While cohabitation is not in itself a canonical impediment to marriage, it is contrary to the church’s teaching on marriage and sexual love. The church urges that pastoral ministers help couples preparing for marriage by showing them the witness of Christian family life in such a way as they may regularize their situation before their wedding ceremony.
I think for most readers, and certainly most journalists, this clarification went in one ear and out the other. It needs explication, something a working group at the USCCB has done in its resource paper “Marriage Preparation and Cohabitating Couples.”
For example, it considers the question “If a couple is cohabitating, can marriage be denied or delayed?” Here is what it says about denial of marriage:
Since cohabitation is not in itself a canonical impediment to marriage, the couple may not be refused marriage solely on the basis of cohabitation. Marriage preparation may continue even if the couple refuses to separate. Pastoral ministers can be assured that to assist couples in regularizing their situation is not to approve of cohabitation.
However, there may be prudential reasons for the Church to delay or postpone a marriage.
For example, in the Diocese of Rapid City, there is a policy that “If there is not sufficient awareness on the couple’s part of the essential elements of Catholic teaching on the sanctity of marriage and sexual relations and of the commitment, fidelity, and permanence needed in marriage, then the marriage should be postponed until such awareness has developed.” The reason is that one or both of the spouses might not yet be capable of giving proper consent.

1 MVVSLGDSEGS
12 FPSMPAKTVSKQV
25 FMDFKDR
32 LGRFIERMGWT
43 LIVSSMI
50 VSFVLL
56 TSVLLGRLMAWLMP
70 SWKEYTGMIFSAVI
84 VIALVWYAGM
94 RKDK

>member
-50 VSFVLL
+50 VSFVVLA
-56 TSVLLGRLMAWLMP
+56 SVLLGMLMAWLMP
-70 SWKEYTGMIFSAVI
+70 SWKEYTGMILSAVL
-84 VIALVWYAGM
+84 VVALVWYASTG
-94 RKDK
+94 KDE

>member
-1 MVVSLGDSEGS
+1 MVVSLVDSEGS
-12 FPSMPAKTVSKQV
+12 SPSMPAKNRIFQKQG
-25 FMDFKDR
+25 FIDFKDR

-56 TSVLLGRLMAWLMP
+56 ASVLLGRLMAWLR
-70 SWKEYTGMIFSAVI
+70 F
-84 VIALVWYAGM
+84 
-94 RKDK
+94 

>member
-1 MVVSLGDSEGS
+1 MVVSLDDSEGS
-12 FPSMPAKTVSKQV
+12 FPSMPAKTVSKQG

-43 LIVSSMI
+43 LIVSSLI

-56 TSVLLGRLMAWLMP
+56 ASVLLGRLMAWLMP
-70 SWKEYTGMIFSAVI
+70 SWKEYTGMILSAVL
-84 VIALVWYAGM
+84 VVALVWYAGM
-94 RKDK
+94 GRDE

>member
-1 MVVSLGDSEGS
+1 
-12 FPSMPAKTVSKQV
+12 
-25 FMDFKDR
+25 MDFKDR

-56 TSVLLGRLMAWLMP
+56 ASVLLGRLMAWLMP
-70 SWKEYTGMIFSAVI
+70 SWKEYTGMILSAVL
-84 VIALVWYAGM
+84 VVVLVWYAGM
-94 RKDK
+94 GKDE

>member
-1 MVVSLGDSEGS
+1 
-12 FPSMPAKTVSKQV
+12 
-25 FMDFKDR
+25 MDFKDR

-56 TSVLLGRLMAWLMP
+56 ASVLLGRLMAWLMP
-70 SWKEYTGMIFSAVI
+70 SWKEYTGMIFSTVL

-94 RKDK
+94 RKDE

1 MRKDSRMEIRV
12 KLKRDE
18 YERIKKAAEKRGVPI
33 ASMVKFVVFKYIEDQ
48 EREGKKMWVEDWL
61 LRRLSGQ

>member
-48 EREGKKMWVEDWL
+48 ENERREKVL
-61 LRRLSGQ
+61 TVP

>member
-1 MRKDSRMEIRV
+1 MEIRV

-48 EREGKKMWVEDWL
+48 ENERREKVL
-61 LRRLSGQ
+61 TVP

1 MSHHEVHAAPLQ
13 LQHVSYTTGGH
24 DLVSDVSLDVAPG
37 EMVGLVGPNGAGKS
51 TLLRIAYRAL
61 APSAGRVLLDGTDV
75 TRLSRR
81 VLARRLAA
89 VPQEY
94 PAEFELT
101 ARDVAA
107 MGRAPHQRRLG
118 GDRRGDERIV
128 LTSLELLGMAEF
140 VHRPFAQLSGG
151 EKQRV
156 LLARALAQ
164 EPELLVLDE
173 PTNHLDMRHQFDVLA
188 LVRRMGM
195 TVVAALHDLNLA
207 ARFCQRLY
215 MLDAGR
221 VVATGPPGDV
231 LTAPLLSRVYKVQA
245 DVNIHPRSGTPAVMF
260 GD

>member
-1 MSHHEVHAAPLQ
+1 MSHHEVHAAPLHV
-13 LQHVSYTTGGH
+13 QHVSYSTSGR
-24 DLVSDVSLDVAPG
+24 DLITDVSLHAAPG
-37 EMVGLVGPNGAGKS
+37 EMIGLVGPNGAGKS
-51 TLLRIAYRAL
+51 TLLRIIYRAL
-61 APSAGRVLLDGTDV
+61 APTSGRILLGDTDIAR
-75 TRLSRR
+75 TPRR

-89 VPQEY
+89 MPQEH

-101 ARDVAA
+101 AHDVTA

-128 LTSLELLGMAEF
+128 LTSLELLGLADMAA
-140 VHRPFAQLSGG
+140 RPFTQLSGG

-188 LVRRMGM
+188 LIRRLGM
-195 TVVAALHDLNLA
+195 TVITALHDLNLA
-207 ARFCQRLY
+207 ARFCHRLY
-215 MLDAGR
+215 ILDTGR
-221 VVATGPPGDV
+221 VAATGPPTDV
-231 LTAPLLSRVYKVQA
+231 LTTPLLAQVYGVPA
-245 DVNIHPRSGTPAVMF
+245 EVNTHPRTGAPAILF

However, the resource paper continues, “Since couples have a natural and canonical right to marriage, any delay beyond the normal waiting period for all couples is a serious matter. Care must be taken to ensure that delay is not used as a punishment for a couple’s continued cohabitation.”
What about causing scandal to the Catholic faithful?
Scandal is how my friend reacted to the CNS story and Diocese of Rome news release with its “there are those who are already cohabitating; who already have children.” There was no need whatsoever to mention those two details. To its credit, the Zenit article on these weddings ignored them.
If there was a valid reason to tell the world that some of the couples had been or still were cohabiting or that one or more of the spouses already had children, then why did the journalist or whoever wrote the original press release not anticipate the confusion this would cause?
The USCCB resource paper points out that with two generations of cohabitation behind us, the danger of scandal is not what it used to be; in fact, the scandal, if there is one, falls on the cohabitating couple and our sexually permissive society.
Surprisingly, the paper points out that scandal can also be created by people who won’t welcome back a couple who wants to regularize their relationship and be married in the Church properly. That is why it warns against “punishing” them by not letting them marry.
It is novel for a pope to marry a large group of people. But there is no reason to think these couples whose weddings Pope Francis blessed are any different than couples getting married in every diocese in the Western world.
The problem is in the glib, un-nuanced, and in my opinion, moronic way the diocesan spokesperson announced it and CNS reported it, as well as in the way so many media outlets ran amuck with it to advance their own anti-Catholic agendas.
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About the Author: Kevin AldrichKevin lives with his wife and seven children in Springfield, IL. He is currently doing freelance curriculum and research projects and teaching. In his free time he writes screenplays, TV pilots, novels, and non-fiction books and articles. His homiletic lectionary-based blog is Doctrinal Homily Outlines. He is also pursing a MA in Theology at Holy Apostles College and Seminary via distance learning.